Voki is an application that lets you create personalized avatars to use on your wikis, blogs or websites. You can also e-mail these wonderful characters. This free web 2.0 tool is a great way to motivate learners of any age, because they are very interactive and provide various options for students to customize them.

One of the best ways I like to use Voki avatars is to have students develop characters for digital storytelling projects. Have students create a Voki character as the main character in their digital stories! This is especially helpful with young learners who love reading and telling stories. If you take your students to a computer lab, let your students begin creating the avatars and walk around and ask the following questions about their characters. Feel free to develop your own questions. These questions are just to get you started and get you familiar with the various Voki options.

Character Development Chart

Here is what one of my students did with his Voki character. My student is from Germany and only 5 years-old. English is not his first language. The Voki next to his is a six year-old student from Turkey! My friend Ozge Karaoglu and I did a collaborative project sharing characters!

You can also use Voki’s with older students. I teach English to adults and they love the conversations my Voki characters have like the one below to teach idioms.

To see more Voki characters by children and to find out more ways to successfully integrate web 2.0 tools with young learners, visit the wiki created by Ozge and me, http://technology4kids.pbworks.com. You will find great ways to do international collaborative projects as well!

**Note: Please remember to get written permission from parents before using any web 2.0 tools and to set-up the account under your name.

Challenge:

Use Voki with your students to help them develop their characters in an upcoming story!

If you want to learn more effective ways to integrate technology with your students, you may want to subscribe for FREE to receive regular updates! You can subscribe by e-mail as well!

How can you use Voki’s with your students?


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April in Review

Month in Review: April 2010!

April has been a busy month and you may have missed some of the tips, resources, and tools shared on Teacher Reboot Camp.

What you might have missed…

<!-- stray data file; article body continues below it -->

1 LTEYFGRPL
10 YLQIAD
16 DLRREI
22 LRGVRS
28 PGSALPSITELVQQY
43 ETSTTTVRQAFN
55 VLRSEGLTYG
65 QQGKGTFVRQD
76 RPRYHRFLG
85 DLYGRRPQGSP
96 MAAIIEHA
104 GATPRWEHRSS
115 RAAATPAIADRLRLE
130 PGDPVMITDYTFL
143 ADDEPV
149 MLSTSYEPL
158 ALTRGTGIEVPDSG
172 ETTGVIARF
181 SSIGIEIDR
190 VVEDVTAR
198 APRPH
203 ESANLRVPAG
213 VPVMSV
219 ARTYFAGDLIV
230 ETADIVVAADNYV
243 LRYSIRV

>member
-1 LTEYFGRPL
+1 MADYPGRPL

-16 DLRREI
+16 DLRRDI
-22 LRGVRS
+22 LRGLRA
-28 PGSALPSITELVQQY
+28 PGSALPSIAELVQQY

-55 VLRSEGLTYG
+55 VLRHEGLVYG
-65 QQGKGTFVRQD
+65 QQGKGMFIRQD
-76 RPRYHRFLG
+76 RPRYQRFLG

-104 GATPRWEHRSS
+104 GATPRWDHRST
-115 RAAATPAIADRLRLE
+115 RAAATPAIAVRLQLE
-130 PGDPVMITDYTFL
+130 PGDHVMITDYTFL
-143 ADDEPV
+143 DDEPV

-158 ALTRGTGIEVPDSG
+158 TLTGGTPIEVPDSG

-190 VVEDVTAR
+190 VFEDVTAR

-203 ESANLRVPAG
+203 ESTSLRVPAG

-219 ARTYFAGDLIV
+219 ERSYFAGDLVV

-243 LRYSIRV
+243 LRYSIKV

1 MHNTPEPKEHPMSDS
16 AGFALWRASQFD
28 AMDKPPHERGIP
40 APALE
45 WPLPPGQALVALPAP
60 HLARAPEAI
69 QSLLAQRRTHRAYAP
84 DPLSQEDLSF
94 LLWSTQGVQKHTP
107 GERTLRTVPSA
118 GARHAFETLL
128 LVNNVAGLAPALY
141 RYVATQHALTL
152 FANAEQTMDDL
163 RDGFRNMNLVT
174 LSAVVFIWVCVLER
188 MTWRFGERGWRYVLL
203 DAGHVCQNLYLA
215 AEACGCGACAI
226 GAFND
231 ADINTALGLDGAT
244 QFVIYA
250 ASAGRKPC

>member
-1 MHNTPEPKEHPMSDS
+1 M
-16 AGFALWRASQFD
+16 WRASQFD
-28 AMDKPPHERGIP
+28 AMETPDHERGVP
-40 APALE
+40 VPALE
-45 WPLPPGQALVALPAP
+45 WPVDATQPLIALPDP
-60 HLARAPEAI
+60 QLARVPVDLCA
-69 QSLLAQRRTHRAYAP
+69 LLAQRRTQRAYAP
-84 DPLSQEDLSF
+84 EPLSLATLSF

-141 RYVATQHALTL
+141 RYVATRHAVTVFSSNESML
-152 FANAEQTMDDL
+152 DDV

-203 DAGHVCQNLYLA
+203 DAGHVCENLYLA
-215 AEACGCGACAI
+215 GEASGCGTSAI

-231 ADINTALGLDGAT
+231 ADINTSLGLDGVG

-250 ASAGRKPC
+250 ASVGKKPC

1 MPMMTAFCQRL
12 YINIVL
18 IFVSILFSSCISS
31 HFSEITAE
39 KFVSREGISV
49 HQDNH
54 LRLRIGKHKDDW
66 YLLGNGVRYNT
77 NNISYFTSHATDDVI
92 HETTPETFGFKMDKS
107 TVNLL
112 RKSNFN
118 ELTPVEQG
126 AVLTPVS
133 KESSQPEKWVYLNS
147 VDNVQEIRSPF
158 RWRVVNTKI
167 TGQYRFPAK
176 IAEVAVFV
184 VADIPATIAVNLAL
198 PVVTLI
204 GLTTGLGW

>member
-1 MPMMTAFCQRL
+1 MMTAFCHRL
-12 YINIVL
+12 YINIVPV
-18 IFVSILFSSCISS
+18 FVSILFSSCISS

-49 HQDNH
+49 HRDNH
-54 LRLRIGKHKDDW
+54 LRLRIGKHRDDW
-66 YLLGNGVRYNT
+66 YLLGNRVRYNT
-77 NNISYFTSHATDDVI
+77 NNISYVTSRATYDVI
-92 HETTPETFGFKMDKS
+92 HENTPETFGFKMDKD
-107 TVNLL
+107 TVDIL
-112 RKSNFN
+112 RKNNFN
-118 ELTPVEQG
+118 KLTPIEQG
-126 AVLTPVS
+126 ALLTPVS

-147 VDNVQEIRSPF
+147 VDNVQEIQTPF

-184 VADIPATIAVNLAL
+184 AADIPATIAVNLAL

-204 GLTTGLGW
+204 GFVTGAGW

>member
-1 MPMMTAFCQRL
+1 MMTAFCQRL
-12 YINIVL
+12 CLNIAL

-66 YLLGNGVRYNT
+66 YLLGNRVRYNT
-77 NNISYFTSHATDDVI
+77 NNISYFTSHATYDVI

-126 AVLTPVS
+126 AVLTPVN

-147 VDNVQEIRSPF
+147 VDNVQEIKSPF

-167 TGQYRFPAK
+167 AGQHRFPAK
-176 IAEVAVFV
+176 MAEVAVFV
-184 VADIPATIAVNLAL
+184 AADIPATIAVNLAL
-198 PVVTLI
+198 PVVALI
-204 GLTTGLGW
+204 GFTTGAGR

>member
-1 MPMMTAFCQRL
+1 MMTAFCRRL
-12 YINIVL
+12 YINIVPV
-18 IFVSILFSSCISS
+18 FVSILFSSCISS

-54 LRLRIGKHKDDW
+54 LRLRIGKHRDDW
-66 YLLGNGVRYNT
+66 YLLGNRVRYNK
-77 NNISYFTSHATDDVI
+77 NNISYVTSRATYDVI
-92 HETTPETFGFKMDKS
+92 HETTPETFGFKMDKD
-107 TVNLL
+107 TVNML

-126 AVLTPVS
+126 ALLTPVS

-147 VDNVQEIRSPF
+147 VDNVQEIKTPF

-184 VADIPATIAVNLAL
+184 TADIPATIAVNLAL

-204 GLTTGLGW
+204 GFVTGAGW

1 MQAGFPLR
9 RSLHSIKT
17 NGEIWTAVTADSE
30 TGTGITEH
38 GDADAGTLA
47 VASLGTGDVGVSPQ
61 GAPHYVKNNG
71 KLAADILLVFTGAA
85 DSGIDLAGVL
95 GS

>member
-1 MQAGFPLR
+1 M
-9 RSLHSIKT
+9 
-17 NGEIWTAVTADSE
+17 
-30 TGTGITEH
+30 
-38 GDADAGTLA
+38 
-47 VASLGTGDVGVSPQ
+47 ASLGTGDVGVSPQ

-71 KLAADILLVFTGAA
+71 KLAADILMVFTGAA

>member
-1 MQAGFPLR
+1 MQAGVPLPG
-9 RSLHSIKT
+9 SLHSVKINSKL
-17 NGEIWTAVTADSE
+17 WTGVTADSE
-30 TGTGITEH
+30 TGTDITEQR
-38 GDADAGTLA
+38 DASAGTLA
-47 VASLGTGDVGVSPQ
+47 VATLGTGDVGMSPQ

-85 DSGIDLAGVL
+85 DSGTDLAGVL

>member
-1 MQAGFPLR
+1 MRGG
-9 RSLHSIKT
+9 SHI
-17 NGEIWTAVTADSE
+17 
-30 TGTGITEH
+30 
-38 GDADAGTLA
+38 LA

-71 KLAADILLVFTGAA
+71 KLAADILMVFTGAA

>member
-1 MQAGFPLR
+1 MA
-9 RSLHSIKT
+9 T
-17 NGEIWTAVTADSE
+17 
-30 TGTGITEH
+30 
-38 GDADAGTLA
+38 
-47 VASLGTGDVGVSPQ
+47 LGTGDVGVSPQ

Your favorite posts this month based on comments and overall traffic:

  • PLNs, Conferences, and Tweet-ups- In this post, I described my PLN as the bar scene in Cheers where everyone yells, “Norm!” I guess that makes me Norm!
  • Changes- I recently am undergoing changes in my life that are impacting my online activity. Has this ever happened to you? How did you deal with this fork in the road?
  • Favorite What Did They Tweet Series- In this post, our PLN shared with us a Chris Lehmann education technology quote, children’s books on the IPad, the youngest participant of TED Talk, and more!
  • Favorite Cool Sites Series- In this post, you can find 15 resources and tips to back up Twitter hashtag discussions, DMs, blog posts, e-mail, and your Ning content.
  • My Favorite Tech Tools & Resources This Month-
    • Twistory- Simply sign-up with your Twitter account name only then pick which calendar service (ICal, Google Calendar) you’d like to export your tweets to and your tweets will show up on this starting soon after you sign-up. Looks like the picture below.
    • Box.Net- Sign-up for 1GB of free space to share and archive various presentations and documents. You get a nice widget to embed to your blog and can access the files on your mobile phone.
    • WikiMatrix-If you want to start a wiki, then you’ll want to compare the various features on the free Wiki sites using this matrix.
  • Guest Posts- A heartfelt thanks to all my guest bloggers this month! Please leave them comments on their fantastic posts!
    • If you would like to contribute to this blog, please e-mail me at ShellyTerrell at gmail.com.
  • My Wikis and Presentations:
    • We Connect- Updated! This is my PLN wiki where you will find several resources, tutorials, videos and more on helping educators join a PLN. Please feel free to use the resources in your presentations on PLNs and social media.
    • Technology 4 Kids- Updated! Ozge Karaoglu and I developed this wiki to help educators integrate technology effectively for young learners. Read about digital storytelling tools, Glogster, Voicethread, and more!
  • My Guest posts!
    • Check out my favorite post ever written, Children of Immigrants, on Ken Wilson’s blog!
    • I write the weekly summaries for Parentella’s #PTChat, the parent and educator discussion, which occurs every Wednesday at 9pm PST.

Thank you so much for your support of my free 30 Goals Challenge E-book. Over 1200 of you have read it and I am truly grateful! Download your free copy here.

Please feel free to use any of the resources shared here or in the wikis because the ultimate goal is to get other educators in our PLN.

You may want to subscribe for FREE to receive regular updates!